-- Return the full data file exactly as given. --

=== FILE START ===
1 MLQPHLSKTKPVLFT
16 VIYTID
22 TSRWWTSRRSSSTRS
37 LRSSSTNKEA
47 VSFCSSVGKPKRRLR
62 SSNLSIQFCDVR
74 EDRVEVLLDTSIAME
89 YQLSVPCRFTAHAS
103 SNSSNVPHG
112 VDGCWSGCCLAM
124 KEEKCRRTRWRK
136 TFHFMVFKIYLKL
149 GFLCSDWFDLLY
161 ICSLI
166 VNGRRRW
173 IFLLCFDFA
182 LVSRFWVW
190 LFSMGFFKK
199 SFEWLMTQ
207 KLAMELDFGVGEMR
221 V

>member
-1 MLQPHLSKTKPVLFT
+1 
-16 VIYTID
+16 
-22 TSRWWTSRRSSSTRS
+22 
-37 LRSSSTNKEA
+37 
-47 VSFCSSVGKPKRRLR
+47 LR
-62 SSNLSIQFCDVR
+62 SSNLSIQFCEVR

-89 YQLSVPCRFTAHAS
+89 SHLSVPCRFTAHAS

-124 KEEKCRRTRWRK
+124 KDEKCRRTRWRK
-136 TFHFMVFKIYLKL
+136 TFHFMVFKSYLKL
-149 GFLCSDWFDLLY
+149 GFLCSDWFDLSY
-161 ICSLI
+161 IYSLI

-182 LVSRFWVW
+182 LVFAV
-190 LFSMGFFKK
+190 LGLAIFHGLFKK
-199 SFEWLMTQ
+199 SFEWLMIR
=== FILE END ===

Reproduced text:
1 MLQPHLSKTKPVLFT
16 VIYTID
22 TSRWWTSRRSSSTRS
37 LRSSSTNKEA
47 VSFCSSVGKPKRRLR
62 SSNLSIQFCDVR
74 EDRVEVLLDTSIAME
89 YQLSVPCRFTAHAS
103 SNSSNVPHG
112 VDGCWSGCCLAM
124 KEEKCRRTRWRK
136 TFHFMVFKIYLKL
149 GFLCSDWFDLLY
161 ICSLI
166 VNGRRRW
173 IFLLCFDFA
182 LVSRFWVW
190 LFSMGFFKK
199 SFEWLMTQ
207 KLAMELDFGVGEMR
221 V

>member
-1 MLQPHLSKTKPVLFT
+1 
-16 VIYTID
+16 
-22 TSRWWTSRRSSSTRS
+22 
-37 LRSSSTNKEA
+37 
-47 VSFCSSVGKPKRRLR
+47 LR
-62 SSNLSIQFCDVR
+62 SSNLSIQFCEVR

-89 YQLSVPCRFTAHAS
+89 SHLSVPCRFTAHAS

-124 KEEKCRRTRWRK
+124 KDEKCRRTRWRK
-136 TFHFMVFKIYLKL
+136 TFHFMVFKSYLKL
-149 GFLCSDWFDLLY
+149 GFLCSDWFDLSY
-161 ICSLI
+161 IYSLI

-182 LVSRFWVW
+182 LVFAV
-190 LFSMGFFKK
+190 LGLAIFHGLFKK
-199 SFEWLMTQ
+199 SFEWLMIR